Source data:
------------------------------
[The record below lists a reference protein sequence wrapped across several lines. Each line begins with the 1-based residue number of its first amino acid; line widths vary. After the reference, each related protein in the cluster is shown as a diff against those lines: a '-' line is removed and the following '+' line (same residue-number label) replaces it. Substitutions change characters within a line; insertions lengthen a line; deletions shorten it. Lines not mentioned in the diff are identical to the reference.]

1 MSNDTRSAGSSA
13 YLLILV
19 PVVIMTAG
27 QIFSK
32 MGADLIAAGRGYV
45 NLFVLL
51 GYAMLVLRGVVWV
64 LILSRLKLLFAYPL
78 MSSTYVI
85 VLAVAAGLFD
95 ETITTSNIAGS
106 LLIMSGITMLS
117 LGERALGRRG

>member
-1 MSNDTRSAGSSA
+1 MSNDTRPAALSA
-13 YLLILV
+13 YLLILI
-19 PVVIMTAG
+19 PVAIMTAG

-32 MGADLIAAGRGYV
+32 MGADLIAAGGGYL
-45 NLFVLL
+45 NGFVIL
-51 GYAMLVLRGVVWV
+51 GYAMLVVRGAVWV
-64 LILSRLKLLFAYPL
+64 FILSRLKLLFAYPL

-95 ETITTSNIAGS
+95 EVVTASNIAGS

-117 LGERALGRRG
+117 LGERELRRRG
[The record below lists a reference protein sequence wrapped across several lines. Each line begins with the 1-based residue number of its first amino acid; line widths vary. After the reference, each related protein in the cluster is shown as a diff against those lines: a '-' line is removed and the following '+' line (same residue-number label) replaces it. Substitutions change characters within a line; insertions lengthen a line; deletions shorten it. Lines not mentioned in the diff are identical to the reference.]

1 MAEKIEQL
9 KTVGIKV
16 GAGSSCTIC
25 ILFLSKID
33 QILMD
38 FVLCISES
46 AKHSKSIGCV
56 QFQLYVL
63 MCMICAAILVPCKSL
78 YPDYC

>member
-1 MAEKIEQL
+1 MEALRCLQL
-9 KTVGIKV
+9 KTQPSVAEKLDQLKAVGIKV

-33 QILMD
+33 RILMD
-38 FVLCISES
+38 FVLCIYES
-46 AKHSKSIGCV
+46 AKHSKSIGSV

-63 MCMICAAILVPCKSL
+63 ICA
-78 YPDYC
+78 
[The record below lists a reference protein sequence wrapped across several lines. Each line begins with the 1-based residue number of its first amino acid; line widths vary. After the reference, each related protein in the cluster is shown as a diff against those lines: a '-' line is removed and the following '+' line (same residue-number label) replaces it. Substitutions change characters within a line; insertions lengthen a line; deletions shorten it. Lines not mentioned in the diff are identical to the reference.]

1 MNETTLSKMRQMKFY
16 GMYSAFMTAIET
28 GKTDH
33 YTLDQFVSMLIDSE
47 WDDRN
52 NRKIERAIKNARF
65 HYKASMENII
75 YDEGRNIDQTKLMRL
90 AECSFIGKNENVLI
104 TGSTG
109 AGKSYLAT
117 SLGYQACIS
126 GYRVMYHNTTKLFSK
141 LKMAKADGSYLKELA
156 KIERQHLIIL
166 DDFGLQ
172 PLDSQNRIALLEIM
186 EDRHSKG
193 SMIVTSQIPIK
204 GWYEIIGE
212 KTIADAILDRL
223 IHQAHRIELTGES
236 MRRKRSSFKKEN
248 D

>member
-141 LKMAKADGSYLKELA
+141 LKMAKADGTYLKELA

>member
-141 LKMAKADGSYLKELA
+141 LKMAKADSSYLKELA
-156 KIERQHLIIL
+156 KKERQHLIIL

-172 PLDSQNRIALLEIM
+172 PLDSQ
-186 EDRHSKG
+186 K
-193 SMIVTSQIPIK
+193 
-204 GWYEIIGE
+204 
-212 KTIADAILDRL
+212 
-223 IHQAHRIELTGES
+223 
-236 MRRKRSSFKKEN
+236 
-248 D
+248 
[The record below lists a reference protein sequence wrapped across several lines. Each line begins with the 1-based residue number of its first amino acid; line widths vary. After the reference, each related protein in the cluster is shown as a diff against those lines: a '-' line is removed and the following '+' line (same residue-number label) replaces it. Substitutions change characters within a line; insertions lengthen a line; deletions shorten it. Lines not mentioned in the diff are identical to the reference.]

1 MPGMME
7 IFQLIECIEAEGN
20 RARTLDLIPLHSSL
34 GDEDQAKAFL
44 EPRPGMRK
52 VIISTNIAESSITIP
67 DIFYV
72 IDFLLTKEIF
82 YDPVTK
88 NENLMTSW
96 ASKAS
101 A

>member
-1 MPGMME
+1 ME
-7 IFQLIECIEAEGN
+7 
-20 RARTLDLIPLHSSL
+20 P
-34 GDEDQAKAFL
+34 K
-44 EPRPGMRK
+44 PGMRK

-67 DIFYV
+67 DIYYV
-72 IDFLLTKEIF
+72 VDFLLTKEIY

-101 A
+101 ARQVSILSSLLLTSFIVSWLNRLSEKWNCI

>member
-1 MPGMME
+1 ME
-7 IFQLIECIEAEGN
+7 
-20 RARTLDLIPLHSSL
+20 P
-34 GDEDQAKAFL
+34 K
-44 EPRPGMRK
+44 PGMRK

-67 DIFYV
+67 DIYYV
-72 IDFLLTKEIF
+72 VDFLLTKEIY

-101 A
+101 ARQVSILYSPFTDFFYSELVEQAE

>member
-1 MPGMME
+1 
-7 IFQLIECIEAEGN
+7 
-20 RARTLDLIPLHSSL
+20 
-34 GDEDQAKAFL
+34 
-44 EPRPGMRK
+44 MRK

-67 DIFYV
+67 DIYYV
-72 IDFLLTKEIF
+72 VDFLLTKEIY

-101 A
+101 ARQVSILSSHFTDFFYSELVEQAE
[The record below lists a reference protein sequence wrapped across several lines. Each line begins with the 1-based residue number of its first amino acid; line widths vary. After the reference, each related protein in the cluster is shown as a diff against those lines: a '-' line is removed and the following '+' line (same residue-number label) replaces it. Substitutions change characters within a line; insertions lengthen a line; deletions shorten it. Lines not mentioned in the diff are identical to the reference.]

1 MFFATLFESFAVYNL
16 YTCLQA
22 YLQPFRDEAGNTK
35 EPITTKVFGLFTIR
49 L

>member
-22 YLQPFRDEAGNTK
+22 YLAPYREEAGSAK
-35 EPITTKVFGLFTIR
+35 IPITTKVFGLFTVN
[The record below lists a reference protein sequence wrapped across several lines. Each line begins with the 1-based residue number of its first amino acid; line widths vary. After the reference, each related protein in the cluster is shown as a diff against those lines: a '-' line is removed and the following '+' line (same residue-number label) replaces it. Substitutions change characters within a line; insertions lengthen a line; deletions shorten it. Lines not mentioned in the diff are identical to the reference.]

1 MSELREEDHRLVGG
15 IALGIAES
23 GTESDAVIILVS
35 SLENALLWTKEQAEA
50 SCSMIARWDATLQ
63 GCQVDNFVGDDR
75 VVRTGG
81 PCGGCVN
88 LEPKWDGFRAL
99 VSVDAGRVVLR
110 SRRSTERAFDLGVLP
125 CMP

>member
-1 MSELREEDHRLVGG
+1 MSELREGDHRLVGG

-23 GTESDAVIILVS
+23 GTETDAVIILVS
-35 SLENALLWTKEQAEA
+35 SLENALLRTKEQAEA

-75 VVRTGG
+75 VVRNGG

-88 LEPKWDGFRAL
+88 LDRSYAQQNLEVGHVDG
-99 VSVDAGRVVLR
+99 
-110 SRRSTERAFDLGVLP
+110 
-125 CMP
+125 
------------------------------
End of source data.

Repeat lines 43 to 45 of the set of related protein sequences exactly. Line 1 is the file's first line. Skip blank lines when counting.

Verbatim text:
63 MCMICAAILVPCKSL
78 YPDYC

>member